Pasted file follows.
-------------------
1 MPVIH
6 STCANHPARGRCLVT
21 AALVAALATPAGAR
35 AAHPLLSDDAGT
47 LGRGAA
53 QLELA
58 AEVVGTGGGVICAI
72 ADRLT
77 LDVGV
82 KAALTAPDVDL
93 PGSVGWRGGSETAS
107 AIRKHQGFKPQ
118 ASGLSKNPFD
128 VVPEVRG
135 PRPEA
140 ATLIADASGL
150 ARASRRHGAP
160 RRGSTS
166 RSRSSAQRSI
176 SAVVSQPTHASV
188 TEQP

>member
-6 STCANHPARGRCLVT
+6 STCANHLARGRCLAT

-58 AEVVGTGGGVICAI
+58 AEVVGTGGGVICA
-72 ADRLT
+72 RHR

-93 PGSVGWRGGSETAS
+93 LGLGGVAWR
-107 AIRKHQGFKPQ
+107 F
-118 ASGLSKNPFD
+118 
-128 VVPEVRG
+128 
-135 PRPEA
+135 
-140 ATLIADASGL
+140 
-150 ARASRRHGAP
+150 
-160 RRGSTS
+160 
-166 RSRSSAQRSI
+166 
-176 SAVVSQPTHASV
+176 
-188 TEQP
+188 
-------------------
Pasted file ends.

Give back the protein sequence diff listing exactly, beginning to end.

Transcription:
1 MPVIH
6 STCANHPARGRCLVT
21 AALVAALATPAGAR
35 AAHPLLSDDAGT
47 LGRGAA
53 QLELA
58 AEVVGTGGGVICAI
72 ADRLT
77 LDVGV
82 KAALTAPDVDL
93 PGSVGWRGGSETAS
107 AIRKHQGFKPQ
118 ASGLSKNPFD
128 VVPEVRG
135 PRPEA
140 ATLIADASGL
150 ARASRRHGAP
160 RRGSTS
166 RSRSSAQRSI
176 SAVVSQPTHASV
188 TEQP

>member
-6 STCANHPARGRCLVT
+6 STCANHLARGRCLAT

-58 AEVVGTGGGVICAI
+58 AEVVGTGGGVICA
-72 ADRLT
+72 RHR

-93 PGSVGWRGGSETAS
+93 LGLGGVAWR
-107 AIRKHQGFKPQ
+107 F
-118 ASGLSKNPFD
+118 
-128 VVPEVRG
+128 
-135 PRPEA
+135 
-140 ATLIADASGL
+140 
-150 ARASRRHGAP
+150 
-160 RRGSTS
+160 
-166 RSRSSAQRSI
+166 
-176 SAVVSQPTHASV
+176 
-188 TEQP
+188 